One of the most terrifying film performances of recent memory would have to be Emile Hirsch’s 2007 portrayal of the true story of Christopher McCandless in Into the Wild, based on Jon Krakauer’s non-fiction story of the same name. McCandless, an intelligent East Coast kid with a college education, was a philosopher in a young man’s body. In 1992, emboldened by past travel and the writings of Tolstoy, Pasternak, London, Gogol, and Thoreau, he set out to escape completely from consumerism and technology by living by himself in his own private piece of America.
By the end of the film, we see McCandless, attempting to live off the land in the Alaskan wilderness. He was fairly successful at killing small game with a .22 rifle and eating various berries. But, according to Krakauer, McCandless was still burning far more calories than he was taking in and the calorie deficit was beginning to take its toll. Unbeknownst to McCandless, he was about to learn an even harsher lesson from Mother Nature about the perils of subsisting off plants.
One morning, McCandless apparently woke up in intestinal distress—vomiting, delirious, and seriously ill. He wrote in his journal, “EXTREMELY WEAK, FAULT OF POT. SEED. MUCH TROUBLE JUST TO STAND UP. STARVING. GREAT JEOPARDY”. Hirsch plays the dying McCandless with chilling realism as the gaunt, emaciated, and disoriented traveler starves to death.
Although many presumed McCandless died from eating some poisonous berries, Krakauer argues otherwise. It wasn’t that McCandless had mistaken a toxic plant for an innocuous one, but that he had been done in by mold. Particularly Rhizoctonia leguminicola, which produces the alkaloid swainsonine, and which had been growing on the potato seeds McCandless was eating. Swainsonine is deadly because it kills slowly by inhibiting an essential enzyme. “The body is prevented from turning what it eats into a source of usable energy,” wrote Krakauer. “If you ingest too much swainsonine you are bound to starve, no matter how much food you put into your stomach.”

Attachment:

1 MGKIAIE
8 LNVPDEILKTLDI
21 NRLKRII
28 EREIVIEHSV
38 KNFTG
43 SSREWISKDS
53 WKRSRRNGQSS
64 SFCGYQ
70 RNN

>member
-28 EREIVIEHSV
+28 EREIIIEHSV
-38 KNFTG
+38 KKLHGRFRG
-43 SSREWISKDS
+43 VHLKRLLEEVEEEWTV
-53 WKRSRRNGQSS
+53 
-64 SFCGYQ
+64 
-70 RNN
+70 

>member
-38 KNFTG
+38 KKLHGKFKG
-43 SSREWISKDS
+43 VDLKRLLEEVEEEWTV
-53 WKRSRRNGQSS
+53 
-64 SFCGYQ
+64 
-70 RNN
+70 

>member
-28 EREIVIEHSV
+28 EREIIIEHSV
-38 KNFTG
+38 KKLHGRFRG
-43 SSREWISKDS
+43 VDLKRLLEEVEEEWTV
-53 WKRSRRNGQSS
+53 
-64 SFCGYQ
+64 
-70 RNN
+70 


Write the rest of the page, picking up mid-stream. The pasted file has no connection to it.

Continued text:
Although McCandless’s life and death are harsh reminders of the potential stakes of living off of nature, most Americans—and humans for that matter—continue to treat the environment like it is their playground and with scant respect or understanding of their symbiotic relationship with the outdoors. Garrett Hardin hinted at this concept in his influential 1968 hypothesis of “The Tragedy of the Commons” and botanist Amy Stewart has also recently tackled the humanistic notion of denying due respect to nature.
If Into the Wild was not a strong enough statement about the very real dangers of living off the land without understanding the land, then Stewart’s new book, Wicked Plants: A Book of Botanical Atrocities, should be recommended reading for anyone who has even an infinitesimal interest in the outdoors. If, as the author states, “3,900 people are injured annually by electrical outlets while 68,847 are poisoned by plants,” then why do we still have this hubris about being smarter than flora and fauna?
Perhaps because most people are not fully aware of how frightful plants can be. “Wicked” is truly an appropriate adjective for this book as I was appalled by the fury of plants. There is, for example, the mundane corn, which does not slip off the tongue as a dangerous plant. And yet, the Native Americans knew that corn had to be treated with some sort of lime; otherwise, the body would not be able to store niacin, leading to the disease pellagra and what Stewart labels the 4 D’s—“dermatitis, dementia, diarrhea, and death”. Then there is the terrifying Cogon Grass, where “the edge of each blade is embedded with tiny silica crystals as sharp and serrated as the teeth of a saw”. Oh, and by the way, this type of grass can also intensify fire!